Personal relationships between clients and advisors are the single most successful retention tool in the wealth space. However, in the absence of a strong brand, wealth managers risk losing clients should an advisor decide to move on, says GlobalData
The importance of personal relationships in private banking comes as little surprise. Clients tend to be more loyal to their advisor than their wealth manager’s brand. Once trust has been built, clients avoid taking the risk of trying a new advisor should their existing one decide to take their talent elsewhere.
However, data from GlobalData’s ‘2018 Global Wealth Managers Survey’ shows that a trusted brand is the second most important reason high net worth individuals invest with their current wealth manager as opposed to a competitor.
Personal relationships are leading – yet not by much: 18% of respondents selected this reason, compared to 15% for a trusted brand. Nevertheless, more needs to be done by wealth management firms to establish an affinity with clients similar to that of a client-advisor relationship.
Wealth managers will find success in introducing brand-building exercises. These bring attention to the company’s team of experts and its platform for investment in addition to the individual advisor the client works with, which is key in order for firms to retain assets under management (AUM).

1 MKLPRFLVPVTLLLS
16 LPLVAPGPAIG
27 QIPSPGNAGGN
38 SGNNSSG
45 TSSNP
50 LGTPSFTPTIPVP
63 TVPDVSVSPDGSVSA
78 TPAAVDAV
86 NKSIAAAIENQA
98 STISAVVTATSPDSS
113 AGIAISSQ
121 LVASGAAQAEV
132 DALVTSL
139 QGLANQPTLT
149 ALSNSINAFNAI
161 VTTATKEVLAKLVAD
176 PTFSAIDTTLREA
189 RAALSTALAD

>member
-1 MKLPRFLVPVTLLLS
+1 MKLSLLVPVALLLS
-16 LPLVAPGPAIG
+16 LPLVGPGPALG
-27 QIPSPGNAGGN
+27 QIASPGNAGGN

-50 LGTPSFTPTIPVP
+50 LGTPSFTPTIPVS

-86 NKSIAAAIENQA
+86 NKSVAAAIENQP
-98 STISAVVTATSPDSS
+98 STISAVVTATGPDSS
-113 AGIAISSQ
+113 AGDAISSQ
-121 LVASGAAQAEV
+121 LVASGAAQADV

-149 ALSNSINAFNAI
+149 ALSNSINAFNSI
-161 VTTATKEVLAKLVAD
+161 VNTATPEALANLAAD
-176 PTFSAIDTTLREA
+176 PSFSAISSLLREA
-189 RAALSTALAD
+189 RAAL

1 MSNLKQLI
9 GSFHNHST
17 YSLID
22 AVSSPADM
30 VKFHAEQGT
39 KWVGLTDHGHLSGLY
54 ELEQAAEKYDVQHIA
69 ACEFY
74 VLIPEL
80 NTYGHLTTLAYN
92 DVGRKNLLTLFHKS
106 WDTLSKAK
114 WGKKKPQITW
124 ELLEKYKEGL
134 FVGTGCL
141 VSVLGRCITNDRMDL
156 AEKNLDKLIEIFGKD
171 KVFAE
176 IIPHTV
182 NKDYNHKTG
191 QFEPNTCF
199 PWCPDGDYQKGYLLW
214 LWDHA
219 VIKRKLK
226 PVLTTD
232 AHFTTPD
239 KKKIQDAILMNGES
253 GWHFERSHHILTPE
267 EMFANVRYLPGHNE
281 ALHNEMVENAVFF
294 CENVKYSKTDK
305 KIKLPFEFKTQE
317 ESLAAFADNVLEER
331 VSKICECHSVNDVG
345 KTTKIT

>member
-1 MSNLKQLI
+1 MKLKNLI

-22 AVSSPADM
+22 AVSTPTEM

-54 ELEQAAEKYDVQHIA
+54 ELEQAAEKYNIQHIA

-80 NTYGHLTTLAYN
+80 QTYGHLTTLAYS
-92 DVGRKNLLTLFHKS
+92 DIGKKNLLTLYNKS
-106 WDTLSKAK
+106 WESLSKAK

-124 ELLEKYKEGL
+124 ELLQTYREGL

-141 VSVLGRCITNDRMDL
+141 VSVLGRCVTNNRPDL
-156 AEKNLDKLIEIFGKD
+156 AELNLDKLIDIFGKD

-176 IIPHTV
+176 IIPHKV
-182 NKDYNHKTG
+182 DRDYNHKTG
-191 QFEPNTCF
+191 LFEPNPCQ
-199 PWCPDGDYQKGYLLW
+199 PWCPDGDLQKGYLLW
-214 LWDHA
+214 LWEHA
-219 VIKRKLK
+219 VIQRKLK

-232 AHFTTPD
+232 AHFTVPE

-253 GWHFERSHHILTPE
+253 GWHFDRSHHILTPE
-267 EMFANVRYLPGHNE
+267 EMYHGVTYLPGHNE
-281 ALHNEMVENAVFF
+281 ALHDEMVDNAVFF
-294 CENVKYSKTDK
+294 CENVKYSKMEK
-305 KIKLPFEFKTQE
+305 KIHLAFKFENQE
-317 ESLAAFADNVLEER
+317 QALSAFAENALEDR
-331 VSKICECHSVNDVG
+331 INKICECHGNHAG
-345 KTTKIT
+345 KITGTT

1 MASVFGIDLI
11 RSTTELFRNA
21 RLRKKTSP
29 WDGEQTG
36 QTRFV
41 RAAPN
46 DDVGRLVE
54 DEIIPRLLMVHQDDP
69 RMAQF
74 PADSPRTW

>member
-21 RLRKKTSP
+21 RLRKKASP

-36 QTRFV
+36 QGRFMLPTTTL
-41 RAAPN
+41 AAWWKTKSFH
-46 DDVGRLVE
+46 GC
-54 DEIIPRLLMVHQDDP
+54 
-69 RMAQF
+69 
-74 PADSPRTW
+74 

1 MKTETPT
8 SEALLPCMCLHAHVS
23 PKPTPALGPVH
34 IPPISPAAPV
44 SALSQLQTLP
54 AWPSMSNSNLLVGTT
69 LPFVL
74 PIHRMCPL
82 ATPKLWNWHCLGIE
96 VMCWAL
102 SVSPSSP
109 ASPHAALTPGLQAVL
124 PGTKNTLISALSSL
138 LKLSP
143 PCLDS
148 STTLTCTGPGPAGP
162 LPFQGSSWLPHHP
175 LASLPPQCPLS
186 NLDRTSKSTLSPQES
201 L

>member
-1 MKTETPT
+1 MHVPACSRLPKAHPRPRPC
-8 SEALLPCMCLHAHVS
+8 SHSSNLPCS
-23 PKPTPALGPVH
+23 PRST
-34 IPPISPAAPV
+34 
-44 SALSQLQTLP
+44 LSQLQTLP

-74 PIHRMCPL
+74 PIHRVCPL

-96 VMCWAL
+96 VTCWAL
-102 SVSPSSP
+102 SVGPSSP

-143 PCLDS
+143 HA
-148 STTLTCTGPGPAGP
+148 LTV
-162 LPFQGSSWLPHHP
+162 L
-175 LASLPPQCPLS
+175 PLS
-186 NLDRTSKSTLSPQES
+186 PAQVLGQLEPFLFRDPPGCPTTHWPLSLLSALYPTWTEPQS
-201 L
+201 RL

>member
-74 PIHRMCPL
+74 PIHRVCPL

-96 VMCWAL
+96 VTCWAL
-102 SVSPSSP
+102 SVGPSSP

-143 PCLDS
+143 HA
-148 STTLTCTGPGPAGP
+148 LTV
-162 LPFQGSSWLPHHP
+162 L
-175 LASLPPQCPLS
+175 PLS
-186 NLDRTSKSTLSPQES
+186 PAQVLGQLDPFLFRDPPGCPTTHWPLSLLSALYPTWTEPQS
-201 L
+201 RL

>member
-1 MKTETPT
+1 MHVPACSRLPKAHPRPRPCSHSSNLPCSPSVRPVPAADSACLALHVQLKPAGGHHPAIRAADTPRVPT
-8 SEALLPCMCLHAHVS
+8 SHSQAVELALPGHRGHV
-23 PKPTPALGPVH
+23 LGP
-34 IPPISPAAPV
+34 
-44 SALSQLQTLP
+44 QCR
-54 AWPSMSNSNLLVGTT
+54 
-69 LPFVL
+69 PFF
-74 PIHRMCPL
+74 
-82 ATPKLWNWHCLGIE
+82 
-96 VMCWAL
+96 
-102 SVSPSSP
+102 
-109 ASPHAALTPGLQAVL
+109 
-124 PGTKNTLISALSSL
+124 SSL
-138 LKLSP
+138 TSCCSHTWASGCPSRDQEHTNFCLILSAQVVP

Brand-building exercises at a corporate level are an effective means to bind clients to a brand rather than just a relationship manager. For example, UBS’ brand image revamp in 2015 successfully increased its relevance to the younger target market. It positioned itself as a provider that clients can connect to through the use of brand values, such as diversity and sustainability. Credit Suisse, on the other hand, has been successful in marketing itself as a brand that resonates with entrepreneurs, and as such is creating a brand association based on the benefits it can provide for this segment.
Providers need to realize that opting out of introducing brand-building exercises, and as such failing to create brand loyalty, will leave firms at risk of losing clientele when a relationship manager leaves the company.